Labels: , , , ,

Share |

Lawyers and judges CAN'T understand it (or lots of other EU laws for that matter). Just see the amount of cases that are referred to the European Court of Justice for instance...

Your post encapsulates exactly what is wrong with the EU. I consider myself fairly well-up on current affairs, but about the EU I know virtually nothing. We are asked to elect people to the European Parliament but what exactly do they do, how much power do they have? The proposed new EU President and Foreign Secretary - will they be elected or will they be failed politicians a la Kinnock / Mandelson etc? The Press are useless - the Mail, Sun et al feed us stupid scare stories about the banning of bendy cucumbers, patio heaters, etc (which always turn out to be rubbish), while the broadsheets don't really give much insight either. The only anti-EU politicians are right-wing outfits such as UKIP and Tories to the right of their party.

The fact is the Irish were asked to vote on a treaty which no-one seems to have read. People tend to be afraid of that of which they know little. If a vote were held in the UK I would vote "no" - purely because NO-ONE has the gumption to explain what it is all about. Why should I support it? The EU is a remote, centralised, bureaucratic mess, a gravy-train, a repository of failed politicians, completely out of touch with the people it's meant to represent. If the EU were to realise this and try to rectify the situation then we could at last have a decent debate on the European Union - but I won't hold my breath.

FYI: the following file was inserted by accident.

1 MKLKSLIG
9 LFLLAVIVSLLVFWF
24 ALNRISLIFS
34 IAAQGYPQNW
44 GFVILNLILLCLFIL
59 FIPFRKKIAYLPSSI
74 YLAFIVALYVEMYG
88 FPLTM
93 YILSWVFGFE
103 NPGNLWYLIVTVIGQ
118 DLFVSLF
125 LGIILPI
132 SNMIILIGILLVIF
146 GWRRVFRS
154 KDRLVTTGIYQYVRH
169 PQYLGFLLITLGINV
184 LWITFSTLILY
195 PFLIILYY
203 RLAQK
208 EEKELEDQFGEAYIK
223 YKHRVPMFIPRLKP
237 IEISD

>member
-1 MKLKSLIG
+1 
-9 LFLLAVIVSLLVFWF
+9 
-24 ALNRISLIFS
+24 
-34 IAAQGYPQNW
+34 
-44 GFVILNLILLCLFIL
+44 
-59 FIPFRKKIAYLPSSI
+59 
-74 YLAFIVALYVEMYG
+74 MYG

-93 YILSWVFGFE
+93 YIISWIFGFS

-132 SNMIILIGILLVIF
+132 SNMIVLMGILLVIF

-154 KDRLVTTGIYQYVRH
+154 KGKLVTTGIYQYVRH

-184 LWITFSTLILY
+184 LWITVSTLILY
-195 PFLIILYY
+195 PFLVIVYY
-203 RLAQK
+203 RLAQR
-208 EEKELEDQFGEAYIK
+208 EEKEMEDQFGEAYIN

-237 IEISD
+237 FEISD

Most fundamentally of all, each nation state should be directly asked in a referendum whether it wants to remain in the EU at all.

I can't see this happening in the UK anytime soon, because those in power know very well what the response would be, i.e. a resounding no.

Post a Comment

Links to this post

Create a Link